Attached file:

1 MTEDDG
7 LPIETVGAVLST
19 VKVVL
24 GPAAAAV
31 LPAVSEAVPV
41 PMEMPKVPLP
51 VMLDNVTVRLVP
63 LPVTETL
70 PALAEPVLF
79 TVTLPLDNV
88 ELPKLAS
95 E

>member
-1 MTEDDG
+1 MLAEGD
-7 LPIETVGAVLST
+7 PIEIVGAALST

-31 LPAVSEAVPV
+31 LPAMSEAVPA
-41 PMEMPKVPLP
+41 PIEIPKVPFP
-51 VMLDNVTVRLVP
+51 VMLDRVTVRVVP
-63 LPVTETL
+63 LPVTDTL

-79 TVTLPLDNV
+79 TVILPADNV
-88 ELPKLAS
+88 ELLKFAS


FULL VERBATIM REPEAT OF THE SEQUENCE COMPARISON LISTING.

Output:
1 MTEDDG
7 LPIETVGAVLST
19 VKVVL
24 GPAAAAV
31 LPAVSEAVPV
41 PMEMPKVPLP
51 VMLDNVTVRLVP
63 LPVTETL
70 PALAEPVLF
79 TVTLPLDNV
88 ELPKLAS
95 E

>member
-1 MTEDDG
+1 MLAEGD
-7 LPIETVGAVLST
+7 PIEIVGAALST

-31 LPAVSEAVPV
+31 LPAMSEAVPA
-41 PMEMPKVPLP
+41 PIEIPKVPFP
-51 VMLDNVTVRLVP
+51 VMLDRVTVRVVP
-63 LPVTETL
+63 LPVTDTL

-79 TVTLPLDNV
+79 TVILPADNV
-88 ELPKLAS
+88 ELLKFAS